On average in 2002 the net wealth  in Germany was at 6.6 trillion Euros, thus 88 000 Euro per adult, an increase by 10 % since 2002. However, when arranging all persons according to their net assets a picture of great wealth inequalities can be displayed : 27 % of the German population over 17 years had no financial assets or was indebted in 2007. In contrast, in the same year the wealthiest 10 % of the population held 61.1 % of net assets, of which 46 % were held by the upper 5 % and around 23 % by the upper 1%.
Between 2002 and 2007 only those among the wealthiest 10 % managed to increase their share of wealth. The situation of the least wealthy 10 % is especially precarious, as their "wealth" consists of debts, which have also increased during the same period of time.
Another indicator describing wealth inequality is the so called 90-50-decile ratio. It indicates how many assets the poorest person of the wealthiest 10 % holds in comparison to the richest in the middle of the population. In 2002, the poorest of the wealthiest 10 % had around 14 times more assets than the person in the middle of the wealth distribution scale. Until 2007 this proportion has increased to 14.5.
Comparing the same values as in the table above between East and West Germany, pronounced differences in net wealth can be observed. With an average of 101,208 Euros the net assets of adults in the old federal states were more than three times higher in 2007 than the average for East Germany, figuring at 30,723 Euros.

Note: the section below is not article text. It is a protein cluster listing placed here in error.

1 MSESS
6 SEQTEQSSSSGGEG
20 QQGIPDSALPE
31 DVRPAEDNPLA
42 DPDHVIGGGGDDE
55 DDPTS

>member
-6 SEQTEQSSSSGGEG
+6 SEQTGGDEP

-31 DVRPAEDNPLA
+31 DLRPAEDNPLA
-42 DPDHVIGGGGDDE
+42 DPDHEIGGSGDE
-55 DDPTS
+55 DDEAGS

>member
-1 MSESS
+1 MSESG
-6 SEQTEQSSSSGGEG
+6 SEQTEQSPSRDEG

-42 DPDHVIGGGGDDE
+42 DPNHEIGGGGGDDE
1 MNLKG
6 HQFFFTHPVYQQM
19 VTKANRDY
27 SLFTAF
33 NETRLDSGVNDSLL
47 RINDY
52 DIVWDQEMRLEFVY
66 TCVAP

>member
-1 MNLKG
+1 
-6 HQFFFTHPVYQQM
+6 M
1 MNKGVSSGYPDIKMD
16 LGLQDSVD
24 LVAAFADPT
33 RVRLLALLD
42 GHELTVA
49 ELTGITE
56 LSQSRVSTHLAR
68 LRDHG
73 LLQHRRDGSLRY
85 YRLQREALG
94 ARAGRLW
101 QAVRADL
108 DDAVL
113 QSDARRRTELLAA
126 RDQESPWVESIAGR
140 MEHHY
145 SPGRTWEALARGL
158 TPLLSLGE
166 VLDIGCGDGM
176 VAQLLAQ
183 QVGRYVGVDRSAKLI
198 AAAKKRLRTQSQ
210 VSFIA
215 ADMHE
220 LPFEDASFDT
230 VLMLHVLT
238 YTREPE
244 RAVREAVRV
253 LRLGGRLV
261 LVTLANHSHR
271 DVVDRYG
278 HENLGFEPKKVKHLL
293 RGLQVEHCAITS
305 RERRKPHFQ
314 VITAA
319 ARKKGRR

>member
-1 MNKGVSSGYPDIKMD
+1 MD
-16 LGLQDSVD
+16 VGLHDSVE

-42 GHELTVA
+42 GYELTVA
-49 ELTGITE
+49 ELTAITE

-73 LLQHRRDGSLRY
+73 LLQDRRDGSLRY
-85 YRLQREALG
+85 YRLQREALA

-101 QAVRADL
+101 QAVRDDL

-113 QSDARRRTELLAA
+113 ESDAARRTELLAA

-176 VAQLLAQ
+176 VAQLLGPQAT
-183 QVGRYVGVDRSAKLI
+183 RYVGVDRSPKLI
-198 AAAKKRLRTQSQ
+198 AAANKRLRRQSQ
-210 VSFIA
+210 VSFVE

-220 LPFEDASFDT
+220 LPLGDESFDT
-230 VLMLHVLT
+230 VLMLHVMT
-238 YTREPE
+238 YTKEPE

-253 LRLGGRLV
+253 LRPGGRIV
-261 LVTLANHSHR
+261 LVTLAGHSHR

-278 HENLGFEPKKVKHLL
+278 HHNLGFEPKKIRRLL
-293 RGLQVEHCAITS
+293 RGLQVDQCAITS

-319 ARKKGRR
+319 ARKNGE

This difference became more pronounced during the 5 year survey period : in the old states, net wealth increased by more than 11 percent, whilst in the new states this figure fell by almost 10 percent. Especially the wealthiest 1 % of the East German population have been affected, as their average wealth has decreased by more than 14 % between 2002 and 2007 while the average wealth of their West German counterparts increased by more than 13 %.
One could expect that the decrease in wealth of the wealthiest in East Germany would contribute to a more equal distribution of wealth. However this is not the case, as can be seen in the value of the Gini-coefficient. This value was higher in the East than in the West in both years observed and has risen at a comparable rate in both parts of the country (+2.7 and +2.6). In conclusion, neither the rise in wealth of the wealthiest in West Germany nor the decrease of it in the East had an impact on the distribution of wealth.
According to the researchers, the main reason for the wealth drop is a decline in the market value of owner-occupied property, especially observed in East Germany. Consequently, property is declining as a contributor to wealth, while monetary wealth and assets from private insurances, both of which are naturally more represented among the population with high incomes, are becoming more important.
This development could notably affect older people : With the rising gaps in employment biographies among East Germans and a lower average income in this region – both resulting in lower pension benefits – the low share of wealth in this region could lead to a rise of old-age poverty in the future especially in East Germany.
|Please click here to read the full research paper "Wealth inequality on the rise in Germany" by Markus Grabka and Joachim Frick.|